Published on 1/21/2007
Jazz performer Richard Wetmore grew up during the Great Depression, but lived a life of great joy. Friends and family remember him as a man rich with humor and compassion, who saw himself as an instrument to entertain and encourage others. When he died on Jan. 4, a few days short of his 80th birthday, the personal legacy he left was as impressive as his place in jazz history.
"Dick was such a youthful spirit, and we just had a heck of a lot of fun, which is really what music is all about -- or can be, if given a chance," said Tom Tracy, a Cape Cod-based musician who was Wetmore's performing partner during much of the 1980s and '90s.
"I have seen him get up and play and other musicians would just quit playing, their jaws hanging open," remembered Mary Lu Wetmore, who is married to the late violinist's nephew, French.
Wetmore was born and raised in Glens Falls, the youngest child of Louis, an architect, and Laura (Bemis), the daughter of a prominent local doctor. His mother, an amateur musician, had high hopes that one of her children would become a professional classical performer, and Wetmore seemed to be on his way for awhile. He started playing music at 6 -- on a toy violin from the local Woolworth's -- and studied with regionally renowned violinist Virginia DeBlasiis throughout his childhood.
He was drafted into the Army in 1945, at age 17, marking the end of his time in Glens Falls and the beginning of his jazz career. Since the Army band had no violins, he taught himself to play the cornet (a type of horn), and got a part in the Hattiesburg, Miss.-based 391 ASF Band.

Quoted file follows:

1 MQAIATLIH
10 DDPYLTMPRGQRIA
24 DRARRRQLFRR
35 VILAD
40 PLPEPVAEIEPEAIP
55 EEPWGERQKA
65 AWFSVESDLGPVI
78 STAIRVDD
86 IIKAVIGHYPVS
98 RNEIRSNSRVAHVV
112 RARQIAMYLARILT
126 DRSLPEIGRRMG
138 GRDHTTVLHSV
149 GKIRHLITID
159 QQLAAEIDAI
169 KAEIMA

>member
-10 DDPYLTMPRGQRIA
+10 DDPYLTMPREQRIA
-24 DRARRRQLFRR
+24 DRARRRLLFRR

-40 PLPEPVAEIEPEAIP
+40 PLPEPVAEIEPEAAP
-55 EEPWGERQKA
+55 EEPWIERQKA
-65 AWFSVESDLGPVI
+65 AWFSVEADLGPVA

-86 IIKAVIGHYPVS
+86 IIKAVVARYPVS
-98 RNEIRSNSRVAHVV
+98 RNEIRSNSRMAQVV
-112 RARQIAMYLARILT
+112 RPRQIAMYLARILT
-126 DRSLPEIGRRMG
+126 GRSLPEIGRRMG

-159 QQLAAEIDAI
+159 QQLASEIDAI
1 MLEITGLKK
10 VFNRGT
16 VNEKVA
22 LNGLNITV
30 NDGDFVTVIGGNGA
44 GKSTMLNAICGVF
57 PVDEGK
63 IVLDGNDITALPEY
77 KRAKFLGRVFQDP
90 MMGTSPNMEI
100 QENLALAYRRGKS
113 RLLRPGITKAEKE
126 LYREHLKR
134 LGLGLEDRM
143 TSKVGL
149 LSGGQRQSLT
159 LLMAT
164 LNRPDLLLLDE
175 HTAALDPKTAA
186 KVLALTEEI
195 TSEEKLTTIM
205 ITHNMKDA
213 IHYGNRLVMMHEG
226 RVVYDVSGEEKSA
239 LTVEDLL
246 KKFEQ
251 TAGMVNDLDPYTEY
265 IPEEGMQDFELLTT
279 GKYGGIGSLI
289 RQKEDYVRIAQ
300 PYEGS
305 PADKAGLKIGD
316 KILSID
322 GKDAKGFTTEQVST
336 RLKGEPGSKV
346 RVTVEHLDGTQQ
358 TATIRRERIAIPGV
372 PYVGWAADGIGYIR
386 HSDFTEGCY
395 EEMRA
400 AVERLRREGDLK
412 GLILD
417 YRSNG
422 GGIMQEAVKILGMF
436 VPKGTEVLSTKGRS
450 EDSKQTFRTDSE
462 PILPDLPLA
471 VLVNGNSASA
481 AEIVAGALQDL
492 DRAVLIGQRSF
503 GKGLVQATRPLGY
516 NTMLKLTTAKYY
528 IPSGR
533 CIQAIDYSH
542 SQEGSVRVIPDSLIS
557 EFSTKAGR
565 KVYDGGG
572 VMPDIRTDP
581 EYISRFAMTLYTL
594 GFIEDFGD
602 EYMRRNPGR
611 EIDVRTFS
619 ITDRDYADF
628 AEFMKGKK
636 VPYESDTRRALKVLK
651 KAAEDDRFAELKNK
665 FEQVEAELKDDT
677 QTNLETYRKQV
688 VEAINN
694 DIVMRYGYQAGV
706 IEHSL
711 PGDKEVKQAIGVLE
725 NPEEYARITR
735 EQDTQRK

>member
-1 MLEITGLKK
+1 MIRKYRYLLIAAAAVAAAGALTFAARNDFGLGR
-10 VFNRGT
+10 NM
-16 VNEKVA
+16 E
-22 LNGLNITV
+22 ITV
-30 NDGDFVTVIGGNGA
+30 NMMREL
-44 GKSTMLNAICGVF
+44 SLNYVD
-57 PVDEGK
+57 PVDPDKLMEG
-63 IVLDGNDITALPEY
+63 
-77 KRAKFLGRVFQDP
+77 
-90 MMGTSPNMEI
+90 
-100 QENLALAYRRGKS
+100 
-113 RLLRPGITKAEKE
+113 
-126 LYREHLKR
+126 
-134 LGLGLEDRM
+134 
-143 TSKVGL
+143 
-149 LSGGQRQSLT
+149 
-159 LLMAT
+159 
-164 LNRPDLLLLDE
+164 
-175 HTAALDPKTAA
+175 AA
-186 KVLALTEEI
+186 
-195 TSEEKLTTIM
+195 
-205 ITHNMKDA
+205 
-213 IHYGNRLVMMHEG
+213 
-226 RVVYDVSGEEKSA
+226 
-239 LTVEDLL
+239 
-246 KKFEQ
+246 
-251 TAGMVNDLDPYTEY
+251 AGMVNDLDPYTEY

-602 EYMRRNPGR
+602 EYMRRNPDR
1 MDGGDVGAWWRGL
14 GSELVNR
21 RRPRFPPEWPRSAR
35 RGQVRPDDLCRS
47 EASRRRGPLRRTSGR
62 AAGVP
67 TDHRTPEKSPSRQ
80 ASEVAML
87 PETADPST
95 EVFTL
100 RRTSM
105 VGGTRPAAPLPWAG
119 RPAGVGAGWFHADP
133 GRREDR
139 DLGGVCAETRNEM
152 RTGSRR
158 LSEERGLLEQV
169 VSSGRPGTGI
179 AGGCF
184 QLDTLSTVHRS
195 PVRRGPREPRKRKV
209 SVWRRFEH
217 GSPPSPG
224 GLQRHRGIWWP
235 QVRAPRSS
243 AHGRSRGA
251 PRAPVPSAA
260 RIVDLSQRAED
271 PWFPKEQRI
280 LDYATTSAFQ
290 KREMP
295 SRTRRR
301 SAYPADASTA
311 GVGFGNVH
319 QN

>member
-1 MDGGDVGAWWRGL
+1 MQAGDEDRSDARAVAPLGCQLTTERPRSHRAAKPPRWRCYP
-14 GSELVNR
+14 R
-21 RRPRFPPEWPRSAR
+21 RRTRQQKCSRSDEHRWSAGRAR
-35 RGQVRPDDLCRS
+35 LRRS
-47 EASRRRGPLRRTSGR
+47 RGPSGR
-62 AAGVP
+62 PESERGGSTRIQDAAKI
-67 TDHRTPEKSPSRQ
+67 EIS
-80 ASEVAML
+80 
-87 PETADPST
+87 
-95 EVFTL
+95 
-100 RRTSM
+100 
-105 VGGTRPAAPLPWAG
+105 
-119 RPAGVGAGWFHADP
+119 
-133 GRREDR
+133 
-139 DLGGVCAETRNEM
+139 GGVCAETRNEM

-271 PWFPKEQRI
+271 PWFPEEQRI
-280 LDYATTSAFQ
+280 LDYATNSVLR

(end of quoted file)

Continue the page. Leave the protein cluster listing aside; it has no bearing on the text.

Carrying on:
"That's really where he learned to improvise; learned jazz and Dixieland and bebop," said his great-nephew, Jameson Wetmore, who has studied his uncle's career and collected all his recordings. "From there, it just took off."
His mother wasn't thrilled, but the public was, according to family members. The violin was an unusual vehicle for jazz at the time, and Wetmore's knack for improvisation and unique style of playing -- he sometimes plucked the strings like a guitar -- quickly earned him a measure of fame.
After his year of service, Wetmore started playing in the Boston area, where his parents had moved during his absence. He played back-up gigs for the likes of Peggy Lee, Mel Torme and Rosemary Clooney, formed his own quartet, and eventually enrolled at the New England Conservatory of Music. At the conservatory, he met composer Bob Zieff, who wrote the music for Wetmore's self-titled album released in 1955.